“All students on university courses in nursing leading to registration with the Nursing and Midwifery Council are eligible for financial help from the NHS while studying. All eligible students will usually: have their tution fees paid in full; receive a £1,000 grant each year; be eligible to apply for an additional means-tested bursary of up to £4,395 per year. Students in London will qualify for more (up to £5,460)” (

    “Just two weeks before the 15 January deadline for applying to nursing courses starting in September 2012, 98,428 applications had been received by the Universities and Colleges Application Service – 26.8% up on 2011. This contrasts with a 6% drop in applications to university courses overall – widely seen as a result of rising tuition fees, which student nurses currently do not pay.” (

    This is why I am sceptical when senior Lib Dems (parroted by junior ones) make claims about university applications increasing and social mobility improving since the pledge-breaking increase in tuition fees. I would like to see the figures on a like-for-like basis with nursing excluded (Excluding nursing, applications have gone up but I don’t know about the social or age profile of applicants).
    I would also point out that those going to university in 2012 and 2013 had planned their careers and then their university choices for a few years before the 2010 election, so credit for any rise in applications and social mobility should be given to the party in government throughout the lives and education of those young people. The coalition did not offer them any alternative choices or new opportunities when it increased fees. Wannabe doctors, vets, engineers, scientists did not suddenly have a new way to enter those or countless other careers without going to university. It simply became more expensive for them to do so. Those considering less ‘valuable’ degrees were faced with statistics showing high youth unemployment, so not much of a choice there. As a result of their volte-face over tuition fees, a policy the party enthusiastically used to court the student vote in 2010, Lib Dems appear duplicitous (broken pledges) and/or incompetent (either the pre-election policy or the post-election practice was wrong, and current party policy is a bit of a dog’s dinner), damaging the reputation of the party and its leaders when it speaks on many other unrelated issues. Clegg’s “apology” (all together now, “I’m sorry, I’m sorry, I’m so so sorry”) was not helpful: was he apologising for making a promise or for breaking it? And recent news suggests the new tuition fees scheme has been a bit of an economic cock-up. I don’t believe there is any silver lining for Lib Dems on the cloud of tuition fees.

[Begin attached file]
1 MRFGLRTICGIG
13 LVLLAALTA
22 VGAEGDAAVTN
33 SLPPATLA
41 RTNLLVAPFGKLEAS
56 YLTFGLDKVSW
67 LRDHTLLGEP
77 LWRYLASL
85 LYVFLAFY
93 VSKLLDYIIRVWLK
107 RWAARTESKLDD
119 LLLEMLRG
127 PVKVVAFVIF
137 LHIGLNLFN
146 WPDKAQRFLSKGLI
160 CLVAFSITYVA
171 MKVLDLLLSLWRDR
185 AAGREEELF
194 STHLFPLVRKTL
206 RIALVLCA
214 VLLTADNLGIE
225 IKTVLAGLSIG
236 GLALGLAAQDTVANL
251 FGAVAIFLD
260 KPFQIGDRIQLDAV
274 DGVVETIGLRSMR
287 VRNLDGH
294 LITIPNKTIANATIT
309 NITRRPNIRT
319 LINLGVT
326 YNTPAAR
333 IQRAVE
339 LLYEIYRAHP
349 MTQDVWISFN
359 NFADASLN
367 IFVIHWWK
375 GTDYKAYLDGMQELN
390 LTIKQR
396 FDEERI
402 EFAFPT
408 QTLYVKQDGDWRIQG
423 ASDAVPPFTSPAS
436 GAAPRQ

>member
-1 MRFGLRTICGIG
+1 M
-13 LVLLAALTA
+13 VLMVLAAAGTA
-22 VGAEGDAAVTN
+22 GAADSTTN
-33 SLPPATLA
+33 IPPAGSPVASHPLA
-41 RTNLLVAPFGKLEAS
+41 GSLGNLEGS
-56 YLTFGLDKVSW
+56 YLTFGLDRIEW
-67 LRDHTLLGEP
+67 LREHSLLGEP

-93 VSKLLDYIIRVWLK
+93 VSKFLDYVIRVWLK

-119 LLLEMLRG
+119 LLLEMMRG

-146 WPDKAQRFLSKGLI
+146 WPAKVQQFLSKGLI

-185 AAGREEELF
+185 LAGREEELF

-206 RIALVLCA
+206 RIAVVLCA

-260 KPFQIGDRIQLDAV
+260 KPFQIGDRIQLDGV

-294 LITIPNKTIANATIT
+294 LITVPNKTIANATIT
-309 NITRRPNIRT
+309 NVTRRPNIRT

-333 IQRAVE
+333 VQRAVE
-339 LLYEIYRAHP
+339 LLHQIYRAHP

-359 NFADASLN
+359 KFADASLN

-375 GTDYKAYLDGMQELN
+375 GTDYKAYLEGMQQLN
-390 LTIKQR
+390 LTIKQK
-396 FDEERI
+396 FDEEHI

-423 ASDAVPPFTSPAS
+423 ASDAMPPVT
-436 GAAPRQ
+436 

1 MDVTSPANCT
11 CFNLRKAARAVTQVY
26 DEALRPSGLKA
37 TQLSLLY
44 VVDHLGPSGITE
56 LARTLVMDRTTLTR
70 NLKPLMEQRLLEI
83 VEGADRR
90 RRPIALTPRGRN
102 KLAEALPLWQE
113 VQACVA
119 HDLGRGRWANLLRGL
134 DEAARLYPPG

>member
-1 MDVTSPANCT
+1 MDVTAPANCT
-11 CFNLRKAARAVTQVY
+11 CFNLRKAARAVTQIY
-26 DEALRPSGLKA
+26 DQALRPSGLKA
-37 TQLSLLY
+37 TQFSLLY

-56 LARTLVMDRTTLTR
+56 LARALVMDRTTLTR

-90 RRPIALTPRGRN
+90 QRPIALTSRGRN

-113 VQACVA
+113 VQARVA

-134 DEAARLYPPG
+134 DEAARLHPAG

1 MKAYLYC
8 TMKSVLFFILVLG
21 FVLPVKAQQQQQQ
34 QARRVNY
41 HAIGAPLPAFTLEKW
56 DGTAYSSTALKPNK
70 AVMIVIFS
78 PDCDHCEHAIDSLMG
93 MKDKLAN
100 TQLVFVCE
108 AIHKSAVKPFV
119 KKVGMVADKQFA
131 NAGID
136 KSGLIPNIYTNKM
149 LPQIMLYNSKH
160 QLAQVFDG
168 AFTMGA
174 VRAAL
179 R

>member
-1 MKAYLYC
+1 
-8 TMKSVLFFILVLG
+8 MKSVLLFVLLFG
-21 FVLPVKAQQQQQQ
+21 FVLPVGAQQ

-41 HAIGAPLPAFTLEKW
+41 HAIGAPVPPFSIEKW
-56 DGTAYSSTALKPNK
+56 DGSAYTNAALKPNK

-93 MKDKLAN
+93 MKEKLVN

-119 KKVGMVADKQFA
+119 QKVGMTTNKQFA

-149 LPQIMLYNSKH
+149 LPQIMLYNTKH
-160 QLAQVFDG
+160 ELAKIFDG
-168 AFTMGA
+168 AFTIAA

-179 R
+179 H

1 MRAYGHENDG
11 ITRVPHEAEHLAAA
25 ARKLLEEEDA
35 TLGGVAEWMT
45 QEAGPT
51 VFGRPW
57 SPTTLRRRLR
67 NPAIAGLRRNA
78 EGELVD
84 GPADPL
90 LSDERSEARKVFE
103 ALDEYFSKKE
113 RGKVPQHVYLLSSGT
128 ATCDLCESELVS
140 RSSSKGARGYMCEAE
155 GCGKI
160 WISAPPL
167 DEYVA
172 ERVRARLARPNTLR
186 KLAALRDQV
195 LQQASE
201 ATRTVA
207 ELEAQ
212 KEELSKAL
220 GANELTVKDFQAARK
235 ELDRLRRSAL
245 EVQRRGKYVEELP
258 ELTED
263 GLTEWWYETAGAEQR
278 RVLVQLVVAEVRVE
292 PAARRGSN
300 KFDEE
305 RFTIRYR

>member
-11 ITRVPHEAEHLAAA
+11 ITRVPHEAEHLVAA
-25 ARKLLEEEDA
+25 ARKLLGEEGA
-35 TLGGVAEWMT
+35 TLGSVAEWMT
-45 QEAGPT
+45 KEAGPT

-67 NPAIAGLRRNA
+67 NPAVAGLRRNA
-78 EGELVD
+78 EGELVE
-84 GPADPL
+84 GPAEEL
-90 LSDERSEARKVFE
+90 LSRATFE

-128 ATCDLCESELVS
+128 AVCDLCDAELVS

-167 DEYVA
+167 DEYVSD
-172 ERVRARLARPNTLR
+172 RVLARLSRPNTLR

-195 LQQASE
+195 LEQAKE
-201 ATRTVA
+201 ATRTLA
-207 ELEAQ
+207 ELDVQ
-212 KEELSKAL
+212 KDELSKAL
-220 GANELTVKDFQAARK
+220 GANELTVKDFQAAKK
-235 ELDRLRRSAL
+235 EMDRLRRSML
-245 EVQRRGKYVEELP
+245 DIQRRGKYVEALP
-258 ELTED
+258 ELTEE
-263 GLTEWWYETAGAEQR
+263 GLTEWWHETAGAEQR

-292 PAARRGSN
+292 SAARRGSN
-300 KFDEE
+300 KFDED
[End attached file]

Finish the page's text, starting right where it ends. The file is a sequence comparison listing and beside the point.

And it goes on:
• @Alan Budimirovic

    So you’re saying you *had* to say you were a LD for you to be able to post here? Right, that’s most likely a lie but hey you sound like you really need to fight the good fight over the internet. So carry on, was there something about TUITION FEES, BEDROOM TAX POLICY, TUITION FEES that you have a problem with? I must have missed it, I mean we do have Chris and Phyllis to explain how terrible the LD/Clegg are but new blood is always welcome.

  • Alex, ” I mean we do have Chris and Phyllis to explain how terrible the LD/Clegg are but new blood is always welcome.”

    My only comment was “David , you didn’t address Alan Budimirovic’s point which is that Labour introduced the bedroom tax in the private sector more fairly than the Coalition did for social housing.” It was a factually correct point.

    I didn’t say anything about the Lib Dems or Clegg.

    David then explained his position, thanks to him for that.